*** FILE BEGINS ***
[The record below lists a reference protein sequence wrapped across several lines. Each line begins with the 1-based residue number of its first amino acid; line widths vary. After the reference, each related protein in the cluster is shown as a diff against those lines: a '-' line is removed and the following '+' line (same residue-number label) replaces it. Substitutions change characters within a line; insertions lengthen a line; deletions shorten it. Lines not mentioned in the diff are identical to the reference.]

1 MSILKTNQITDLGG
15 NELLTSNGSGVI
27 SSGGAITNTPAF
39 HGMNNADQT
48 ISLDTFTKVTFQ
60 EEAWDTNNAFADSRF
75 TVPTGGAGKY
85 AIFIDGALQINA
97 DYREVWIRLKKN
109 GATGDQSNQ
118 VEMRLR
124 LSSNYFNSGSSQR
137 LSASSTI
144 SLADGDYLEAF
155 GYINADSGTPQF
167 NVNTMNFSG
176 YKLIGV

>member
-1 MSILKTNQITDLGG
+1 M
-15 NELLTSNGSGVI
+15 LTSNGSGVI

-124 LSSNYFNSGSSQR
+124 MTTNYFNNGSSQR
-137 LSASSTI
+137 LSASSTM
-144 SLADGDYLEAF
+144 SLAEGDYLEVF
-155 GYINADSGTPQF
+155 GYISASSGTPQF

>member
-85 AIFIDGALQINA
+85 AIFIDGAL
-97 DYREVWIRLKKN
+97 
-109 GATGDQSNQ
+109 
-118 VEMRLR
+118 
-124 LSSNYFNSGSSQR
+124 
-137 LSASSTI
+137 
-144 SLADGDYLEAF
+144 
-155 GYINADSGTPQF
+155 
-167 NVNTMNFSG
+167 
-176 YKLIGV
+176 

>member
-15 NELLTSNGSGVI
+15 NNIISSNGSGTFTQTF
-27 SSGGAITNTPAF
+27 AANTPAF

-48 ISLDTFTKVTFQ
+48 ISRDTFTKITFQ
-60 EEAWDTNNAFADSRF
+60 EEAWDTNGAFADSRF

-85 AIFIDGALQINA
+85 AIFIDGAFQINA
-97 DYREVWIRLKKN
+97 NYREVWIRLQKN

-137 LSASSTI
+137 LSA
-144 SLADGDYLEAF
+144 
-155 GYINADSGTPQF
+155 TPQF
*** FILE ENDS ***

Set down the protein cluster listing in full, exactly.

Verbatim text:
[The record below lists a reference protein sequence wrapped across several lines. Each line begins with the 1-based residue number of its first amino acid; line widths vary. After the reference, each related protein in the cluster is shown as a diff against those lines: a '-' line is removed and the following '+' line (same residue-number label) replaces it. Substitutions change characters within a line; insertions lengthen a line; deletions shorten it. Lines not mentioned in the diff are identical to the reference.]

1 MSILKTNQITDLGG
15 NELLTSNGSGVI
27 SSGGAITNTPAF
39 HGMNNADQT
48 ISLDTFTKVTFQ
60 EEAWDTNNAFADSRF
75 TVPTGGAGKY
85 AIFIDGALQINA
97 DYREVWIRLKKN
109 GATGDQSNQ
118 VEMRLR
124 LSSNYFNSGSSQR
137 LSASSTI
144 SLADGDYLEAF
155 GYINADSGTPQF
167 NVNTMNFSG
176 YKLIGV

>member
-1 MSILKTNQITDLGG
+1 M
-15 NELLTSNGSGVI
+15 LTSNGSGVI

-124 LSSNYFNSGSSQR
+124 MTTNYFNNGSSQR
-137 LSASSTI
+137 LSASSTM
-144 SLADGDYLEAF
+144 SLAEGDYLEVF
-155 GYINADSGTPQF
+155 GYISASSGTPQF

>member
-85 AIFIDGALQINA
+85 AIFIDGAL
-97 DYREVWIRLKKN
+97 
-109 GATGDQSNQ
+109 
-118 VEMRLR
+118 
-124 LSSNYFNSGSSQR
+124 
-137 LSASSTI
+137 
-144 SLADGDYLEAF
+144 
-155 GYINADSGTPQF
+155 
-167 NVNTMNFSG
+167 
-176 YKLIGV
+176 

>member
-15 NELLTSNGSGVI
+15 NNIISSNGSGTFTQTF
-27 SSGGAITNTPAF
+27 AANTPAF

-48 ISLDTFTKVTFQ
+48 ISRDTFTKITFQ
-60 EEAWDTNNAFADSRF
+60 EEAWDTNGAFADSRF

-85 AIFIDGALQINA
+85 AIFIDGAFQINA
-97 DYREVWIRLKKN
+97 NYREVWIRLQKN

-137 LSASSTI
+137 LSA
-144 SLADGDYLEAF
+144 
-155 GYINADSGTPQF
+155 TPQF